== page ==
Los Angeles City Council approves $150million budget cut from the LAPD

Los Angeles City Council approves $150million budget cut from the LAPD that would hit overtime pay and reduce the number of staff by 2,000

  • The Los Angeles City Council voted 12-2 to cut $150million from the Los Angeles Police Department on Wednesday
  • The cut reportedly affects LAPD hiring and overtime pay
  • There will reportedly be 9,757 officers by next summer, making it the department’s lowest staffing level since 2008
  • Overtime cuts will amass to around $97million from the LAPD budget 
  • Only Councilmen John Lee and Joe Buscaino opposed the budget cut 
  • Law enforcement has been criticized for excessive force and police brutality in the weeks since George Floyd’s death
  • The NYPD budget was slashed by $1billion on Tuesday and the Minneapolis Police Department was abolished 

The Los Angeles City Council voted to cut the Los Angeles Police Department’s budget by $150million.

The City Council approved the massive budget slash in a near landslide victory of 12-2 on Wednesday in the latest blow dealt to police forces.

It will affect overtime pay and reduce the number of employees to the lowest level in 12 years.

New York City’s police budget was just given a billion dollar slash and the police department in Minneapolis, where George Floyd was killed two months ago, was abolished by its city council. 

The Los Angeles Times reports that the department’s hiring took the hit, plummeting the number of officers to just 9,757 by next summer. 

The Los Angeles City Council approved a $150million budget cut in a 12-2 vote on Wednesday as law enforcement is increasingly criticized 

It is the lowest level of staffing at the LAPD has seen since 2008. 

At the moment, there are approximately 9,000 sworn officers and 3,000 civilian employees with the department,   

Overtime pay also took a large swipe in the budget slash, with around $97million being removed. 

City policy analysts and council members warned that at least part of those overtime hours could end up being worked by the department, especially in the event of a major emergency.

In those cases, the department could ‘bank’ the overtime by letting officers work the hours but delay payment for a future year. This would allow officers to be paid for those hours with higher salaries.

Councilman Curren Price said two-thirds of the money saved would be diverted to social services for Black, Latino and other communities. 

The entirety of the 2020-2021 Los Angeles city budget is around 10.5billion,according to KCAL 9.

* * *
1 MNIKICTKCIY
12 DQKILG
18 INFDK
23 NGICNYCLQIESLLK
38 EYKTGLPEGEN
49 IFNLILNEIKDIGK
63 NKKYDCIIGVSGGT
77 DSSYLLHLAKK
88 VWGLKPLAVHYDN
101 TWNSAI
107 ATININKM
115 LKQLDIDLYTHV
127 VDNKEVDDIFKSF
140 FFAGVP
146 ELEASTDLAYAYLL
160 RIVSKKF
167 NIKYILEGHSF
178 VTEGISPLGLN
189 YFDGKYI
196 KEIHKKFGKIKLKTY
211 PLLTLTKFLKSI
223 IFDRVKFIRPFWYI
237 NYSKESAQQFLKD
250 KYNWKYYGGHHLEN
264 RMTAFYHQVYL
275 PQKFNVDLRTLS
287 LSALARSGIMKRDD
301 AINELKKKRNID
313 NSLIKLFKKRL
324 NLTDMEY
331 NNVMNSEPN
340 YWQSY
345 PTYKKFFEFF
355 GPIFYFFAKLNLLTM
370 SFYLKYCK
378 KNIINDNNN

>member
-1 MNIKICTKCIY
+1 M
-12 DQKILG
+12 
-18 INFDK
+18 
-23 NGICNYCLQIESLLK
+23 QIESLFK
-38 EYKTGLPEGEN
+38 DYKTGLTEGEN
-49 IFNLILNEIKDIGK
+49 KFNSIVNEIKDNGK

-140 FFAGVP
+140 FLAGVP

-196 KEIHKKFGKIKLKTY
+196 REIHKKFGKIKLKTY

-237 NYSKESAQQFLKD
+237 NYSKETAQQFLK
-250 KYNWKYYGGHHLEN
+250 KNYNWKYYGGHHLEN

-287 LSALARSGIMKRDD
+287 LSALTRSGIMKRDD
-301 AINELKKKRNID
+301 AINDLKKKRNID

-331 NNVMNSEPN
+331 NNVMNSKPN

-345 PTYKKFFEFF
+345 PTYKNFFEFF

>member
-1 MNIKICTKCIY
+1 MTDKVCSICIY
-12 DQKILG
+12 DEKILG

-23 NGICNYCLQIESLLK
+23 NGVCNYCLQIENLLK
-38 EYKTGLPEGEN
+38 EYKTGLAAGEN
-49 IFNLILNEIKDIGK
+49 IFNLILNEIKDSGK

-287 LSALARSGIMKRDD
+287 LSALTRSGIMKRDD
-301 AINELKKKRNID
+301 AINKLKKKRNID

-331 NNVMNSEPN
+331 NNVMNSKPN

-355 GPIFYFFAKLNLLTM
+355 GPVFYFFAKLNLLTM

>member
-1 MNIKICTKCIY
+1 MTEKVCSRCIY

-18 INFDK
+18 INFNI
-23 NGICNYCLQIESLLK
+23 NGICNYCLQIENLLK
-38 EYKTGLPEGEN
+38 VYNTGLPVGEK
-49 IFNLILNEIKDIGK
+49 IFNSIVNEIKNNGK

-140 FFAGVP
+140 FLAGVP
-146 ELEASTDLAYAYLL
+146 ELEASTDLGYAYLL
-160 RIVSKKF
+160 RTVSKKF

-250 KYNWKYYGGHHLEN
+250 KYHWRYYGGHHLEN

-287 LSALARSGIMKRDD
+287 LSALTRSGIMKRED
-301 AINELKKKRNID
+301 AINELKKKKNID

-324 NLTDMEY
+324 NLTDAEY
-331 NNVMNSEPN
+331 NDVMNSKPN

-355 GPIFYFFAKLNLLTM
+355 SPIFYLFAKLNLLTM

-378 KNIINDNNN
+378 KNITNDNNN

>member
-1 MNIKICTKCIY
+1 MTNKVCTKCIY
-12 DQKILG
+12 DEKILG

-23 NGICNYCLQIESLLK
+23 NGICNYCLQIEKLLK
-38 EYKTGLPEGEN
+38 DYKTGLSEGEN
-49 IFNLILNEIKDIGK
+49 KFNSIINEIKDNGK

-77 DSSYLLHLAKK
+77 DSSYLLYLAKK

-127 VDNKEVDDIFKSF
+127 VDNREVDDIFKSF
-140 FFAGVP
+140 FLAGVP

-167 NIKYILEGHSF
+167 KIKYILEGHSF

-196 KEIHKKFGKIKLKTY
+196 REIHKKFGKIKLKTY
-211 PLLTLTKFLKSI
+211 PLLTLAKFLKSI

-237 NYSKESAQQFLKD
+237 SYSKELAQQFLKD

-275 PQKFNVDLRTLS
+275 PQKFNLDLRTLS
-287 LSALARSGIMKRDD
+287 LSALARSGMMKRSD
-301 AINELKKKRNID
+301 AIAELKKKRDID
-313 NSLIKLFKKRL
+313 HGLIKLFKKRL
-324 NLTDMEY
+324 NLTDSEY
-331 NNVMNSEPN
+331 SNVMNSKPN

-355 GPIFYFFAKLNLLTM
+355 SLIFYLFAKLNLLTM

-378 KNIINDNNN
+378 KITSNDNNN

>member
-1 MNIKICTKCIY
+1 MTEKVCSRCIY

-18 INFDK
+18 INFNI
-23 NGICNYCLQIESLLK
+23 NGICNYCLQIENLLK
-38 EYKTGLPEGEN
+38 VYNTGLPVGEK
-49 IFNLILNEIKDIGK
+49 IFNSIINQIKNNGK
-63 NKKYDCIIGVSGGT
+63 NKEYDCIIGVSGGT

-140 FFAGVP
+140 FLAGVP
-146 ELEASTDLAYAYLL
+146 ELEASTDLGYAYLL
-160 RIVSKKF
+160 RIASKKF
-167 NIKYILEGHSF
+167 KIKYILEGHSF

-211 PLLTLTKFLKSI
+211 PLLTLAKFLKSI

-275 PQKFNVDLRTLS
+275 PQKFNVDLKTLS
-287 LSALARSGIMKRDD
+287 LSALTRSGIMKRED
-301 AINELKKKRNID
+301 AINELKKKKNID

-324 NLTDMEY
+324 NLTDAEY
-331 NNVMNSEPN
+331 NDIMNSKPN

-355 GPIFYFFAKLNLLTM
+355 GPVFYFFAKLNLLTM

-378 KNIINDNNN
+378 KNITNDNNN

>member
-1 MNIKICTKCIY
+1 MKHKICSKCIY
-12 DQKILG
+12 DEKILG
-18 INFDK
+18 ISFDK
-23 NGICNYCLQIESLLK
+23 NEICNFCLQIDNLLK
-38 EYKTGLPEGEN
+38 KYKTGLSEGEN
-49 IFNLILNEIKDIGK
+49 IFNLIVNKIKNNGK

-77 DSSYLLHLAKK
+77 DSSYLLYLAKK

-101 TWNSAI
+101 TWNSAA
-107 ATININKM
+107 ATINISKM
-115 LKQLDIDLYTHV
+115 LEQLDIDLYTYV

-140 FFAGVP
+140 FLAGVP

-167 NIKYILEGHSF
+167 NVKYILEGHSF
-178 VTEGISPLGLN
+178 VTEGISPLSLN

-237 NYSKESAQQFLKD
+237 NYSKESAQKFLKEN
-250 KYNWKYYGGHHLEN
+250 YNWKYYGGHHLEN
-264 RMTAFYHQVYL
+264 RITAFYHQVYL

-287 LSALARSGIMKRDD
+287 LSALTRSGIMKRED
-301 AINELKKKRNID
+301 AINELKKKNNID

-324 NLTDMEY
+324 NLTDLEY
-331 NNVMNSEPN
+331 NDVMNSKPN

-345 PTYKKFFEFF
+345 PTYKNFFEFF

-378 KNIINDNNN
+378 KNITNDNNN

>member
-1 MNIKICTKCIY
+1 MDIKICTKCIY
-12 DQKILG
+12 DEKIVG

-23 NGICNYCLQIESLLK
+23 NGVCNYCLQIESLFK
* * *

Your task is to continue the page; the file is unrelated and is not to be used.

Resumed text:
The $150million slash represents eight per cent of the almost $1.8billion operating budget that Los Angeles Mayor Eric Garcetti proposed this year.  

Los Angeles Mayor Eric Garcetti (pictured) previously vowed to keep officer levels at the LAPD high, but appeared to waver as calls to defund the budget mounted 

The LAPD has been publicly scrutinized by politicians and civilians as protests over police brutality continue nationwide 

‘This is a step forward, supporting minority communities in ways in which they deserve — with respect, dignity and an even playing field,’ said Price, the only Black member of the budget committee.

Maintaining a 10,000-officer staff had been a goal of Los Angeles officials after the department reached that number for the first time in 2013.

At the time, Garcetti was running for mayoral office and vowed to keep staffing levels high. 

The only opposing votes came from Councilman John Lee, a former Republican, and Joe Buscaino, a Democrat and former police officer. 

Democrats in the City Council overwhelmingly backed the budget cut. 

Buscaino wrote an op-ed for the Los Angeles Daily News on Monday that argued police budget cuts would not spark a culture change in the force.  

Instead, he suggested pouring more money into the city’s Community Safety Partnership, a program meant to foster relationship between authorities and residents in certain housing communities.

Councilmen Joe Buscaino and John Lee (left and right) were the only members to veto Wednesday’s vote 

‘We should and we must invest in communities of color, but that task becomes exponentially harder when we are cutting slices of the budget from a smaller and smaller pie,’ wrote Buscaino.

‘If we want real reform, and not just a reactive, feel-good budget cut, we need to invest in the long term plan. 

‘And I believe the best option we have for making the quickest changes that will have the most impact is to expand the Community Safety Partnership.’

Wednesday’s vote is another example of how much views, and subsequently policies, have changed since protests have sparked across the country after the death of George Floyd. 

In fact, Garcetti was pushing for a seven per cent increase to the LAPD budget as recently as April. 

But activists with Black Lives Matter-Los Angeles said the budget cut is ‘literally pocket change.’

‘It’s a slap in the face. You need to defund the police, take way more money, put way more money into these programs,’ Rebecca Kessler told The Los Angeles Times.

The group had supported the ‘People’s Budget,’ a plan that eliminates police spending and diverts funds to social services like mental health care.